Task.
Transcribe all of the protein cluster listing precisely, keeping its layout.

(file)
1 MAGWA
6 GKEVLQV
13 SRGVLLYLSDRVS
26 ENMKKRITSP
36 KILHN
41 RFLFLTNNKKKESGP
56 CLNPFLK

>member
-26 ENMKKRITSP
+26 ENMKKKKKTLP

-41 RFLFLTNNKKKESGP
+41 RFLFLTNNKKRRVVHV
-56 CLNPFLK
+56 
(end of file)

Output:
1 MAGWA
6 GKEVLQV
13 SRGVLLYLSDRVS
26 ENMKKRITSP
36 KILHN
41 RFLFLTNNKKKESGP
56 CLNPFLK

>member
-26 ENMKKRITSP
+26 ENMKKKKKTLP

-41 RFLFLTNNKKKESGP
+41 RFLFLTNNKKRRVVHV
-56 CLNPFLK
+56 